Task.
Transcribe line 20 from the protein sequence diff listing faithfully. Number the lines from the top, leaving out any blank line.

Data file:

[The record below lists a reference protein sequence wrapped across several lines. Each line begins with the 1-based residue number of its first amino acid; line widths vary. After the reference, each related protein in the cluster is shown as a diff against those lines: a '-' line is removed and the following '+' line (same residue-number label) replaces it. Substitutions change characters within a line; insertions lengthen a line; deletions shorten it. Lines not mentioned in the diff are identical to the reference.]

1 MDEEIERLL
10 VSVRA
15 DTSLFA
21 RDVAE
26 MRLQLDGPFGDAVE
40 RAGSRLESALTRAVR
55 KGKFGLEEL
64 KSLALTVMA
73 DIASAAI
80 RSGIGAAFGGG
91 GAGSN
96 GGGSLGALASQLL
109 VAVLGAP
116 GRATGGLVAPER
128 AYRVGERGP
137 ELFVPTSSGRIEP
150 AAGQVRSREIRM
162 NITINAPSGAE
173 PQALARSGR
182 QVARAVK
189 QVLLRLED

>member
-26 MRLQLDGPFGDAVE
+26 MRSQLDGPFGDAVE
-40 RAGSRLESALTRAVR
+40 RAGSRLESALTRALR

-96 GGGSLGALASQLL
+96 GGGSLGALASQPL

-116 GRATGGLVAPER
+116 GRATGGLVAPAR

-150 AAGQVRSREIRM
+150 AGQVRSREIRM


173 PQALARSGR